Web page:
Rachel Maddow opens up about her depression: 'I still can't tell when I'm depressed'

Rachel Maddow opens up about her struggles with depression. (Photo: Nathan Congleton/NBCU Photo Bank/NBCUniversal via Getty Images)

Rachel Maddow opened up to comedian Marc Maron on a recent episode of his popular podcast, "WTF," about her depression, describing it as "cyclical" and stating that “when it happens, I sort of lose the will to live.”

Maddow, 46, credits exercise and the support of her partner, Susan Mikula, with helping her manage the days where she experiences depression, according to the MSNBC host.

"My depression is cyclical, so it's not every day,” Maddow told Maron on the podcast, which was released on Monday. “And so what happens is, I get it for a throw of a few days every few weeks. And when it happens, I sort of lose the will to live. Nothing has any meaning."

While many people with major depression recover from their first depressive episode, recurrence is common: 50 percent of those who experience a bout of depression will have one or more additional episodes in their lives. For those with a history of two depressive episodes, 80 percent of them will have another recurrence.

Maddow revealed to Maron — who has also openly talked about depression in his standup, podcasts, and on talk radio — that she has experienced depression since she was 10 years old.

The political commentator went on to tell Maron, whom she worked with at the former radio network, Air America Radio, that while she experienced "manic" episodes when she was younger, they have since lessened.

"I used to have a pretty even balance of mania and depression, and now I have very little mania. One-sixth of what it used to be," Maddow said. "I can't predict it, I can't recognize that’s what it is [mania] when it's happening, but I wouldn't give that up."

While Maddow has never taken medication, she has found other ways to combat the mental health disorder — one of which is exercise. According to a 2017 study, even one hour of exercise per week can help with depression.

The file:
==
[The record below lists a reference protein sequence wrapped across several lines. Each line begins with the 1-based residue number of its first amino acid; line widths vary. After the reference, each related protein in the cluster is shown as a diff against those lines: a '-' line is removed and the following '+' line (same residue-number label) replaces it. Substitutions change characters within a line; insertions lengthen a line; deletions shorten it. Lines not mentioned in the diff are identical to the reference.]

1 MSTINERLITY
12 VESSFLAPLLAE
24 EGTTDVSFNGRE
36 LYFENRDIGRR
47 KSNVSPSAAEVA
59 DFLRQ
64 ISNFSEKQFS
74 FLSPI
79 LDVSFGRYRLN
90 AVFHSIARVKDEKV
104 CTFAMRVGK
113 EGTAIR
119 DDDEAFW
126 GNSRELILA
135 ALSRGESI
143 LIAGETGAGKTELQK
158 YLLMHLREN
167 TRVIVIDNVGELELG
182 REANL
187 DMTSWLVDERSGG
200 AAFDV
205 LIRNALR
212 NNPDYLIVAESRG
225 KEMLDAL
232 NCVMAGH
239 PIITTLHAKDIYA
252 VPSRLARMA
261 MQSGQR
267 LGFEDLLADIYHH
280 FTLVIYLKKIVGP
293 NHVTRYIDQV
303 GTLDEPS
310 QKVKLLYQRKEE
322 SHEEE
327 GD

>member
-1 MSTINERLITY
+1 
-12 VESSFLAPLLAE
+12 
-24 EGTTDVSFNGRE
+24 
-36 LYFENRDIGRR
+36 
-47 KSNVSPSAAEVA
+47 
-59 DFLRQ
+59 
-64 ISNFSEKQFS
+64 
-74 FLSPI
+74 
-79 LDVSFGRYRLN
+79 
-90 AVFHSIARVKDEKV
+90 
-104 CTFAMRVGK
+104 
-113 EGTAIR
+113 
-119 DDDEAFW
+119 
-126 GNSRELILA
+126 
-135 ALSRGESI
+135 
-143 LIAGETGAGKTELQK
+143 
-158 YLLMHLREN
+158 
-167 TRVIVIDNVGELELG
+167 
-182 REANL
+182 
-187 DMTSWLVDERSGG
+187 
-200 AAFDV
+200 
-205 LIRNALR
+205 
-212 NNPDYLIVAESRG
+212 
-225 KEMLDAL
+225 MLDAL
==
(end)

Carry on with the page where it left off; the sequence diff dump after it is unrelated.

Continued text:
Mikula, an artist and photographer, also helps Maddow realize when she may be entering a depressive episode.

"Susan can see it like a light switch,” Maddow said. "Even after living with it for 36 years, I still can't tell when I'm depressed because part of depression is not being able to have emotional cognizance."

Maddow goes on to explain that, while she is unable to realize when she is entering a depressive state, Mikula is able to remind her to exercise, sleep, and make sure she doesn't "do anything dumb."

This is not the first time Maddow has discussed depression and how having an aware partner has helped her.

"It's hardest when I have forgotten that [depression] happens to me, and so I don't know what it is and I feel like there's something wrong with me, and I'm broken,” Maddow said on “CBS Sunday Morning” in 2016. “[Mikula] can tell when I'm depressed, and she will say, 'You are depressed.' And just being able to identify it and then knowing that — it's not going to be forever and that it will pass and that it will ease at some point — helps."

Maddow, who was raised Catholic, also said that prayer has become "helpful in my own life" and that she considers herself religious.

"The act of stopping what your brain is otherwise going to do to do a deliberate thing, which is based around giving thanks, I think is a reset that's like a psychic pause, but I also think it helps you get your head on straight," Maddow said. "It makes me not a better person, but it makes me more the person that I want to be."

If you or someone you know needs help, please call the National Suicide Prevention Lifeline at 1-800-273-TALK (8255).

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